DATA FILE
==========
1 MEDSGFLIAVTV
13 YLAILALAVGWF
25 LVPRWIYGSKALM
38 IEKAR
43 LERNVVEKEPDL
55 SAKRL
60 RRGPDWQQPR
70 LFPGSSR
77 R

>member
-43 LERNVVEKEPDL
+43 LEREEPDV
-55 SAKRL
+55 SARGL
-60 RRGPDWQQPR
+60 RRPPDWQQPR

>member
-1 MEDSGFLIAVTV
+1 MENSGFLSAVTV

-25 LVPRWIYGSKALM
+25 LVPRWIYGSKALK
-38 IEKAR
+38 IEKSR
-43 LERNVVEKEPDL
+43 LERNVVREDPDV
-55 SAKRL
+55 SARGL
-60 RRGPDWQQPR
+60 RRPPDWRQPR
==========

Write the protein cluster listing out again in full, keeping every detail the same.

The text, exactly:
1 MEDSGFLIAVTV
13 YLAILALAVGWF
25 LVPRWIYGSKALM
38 IEKAR
43 LERNVVEKEPDL
55 SAKRL
60 RRGPDWQQPR
70 LFPGSSR
77 R

>member
-43 LERNVVEKEPDL
+43 LEREEPDV
-55 SAKRL
+55 SARGL
-60 RRGPDWQQPR
+60 RRPPDWQQPR

>member
-1 MEDSGFLIAVTV
+1 MENSGFLSAVTV

-25 LVPRWIYGSKALM
+25 LVPRWIYGSKALK
-38 IEKAR
+38 IEKSR
-43 LERNVVEKEPDL
+43 LERNVVREDPDV
-55 SAKRL
+55 SARGL
-60 RRGPDWQQPR
+60 RRPPDWRQPR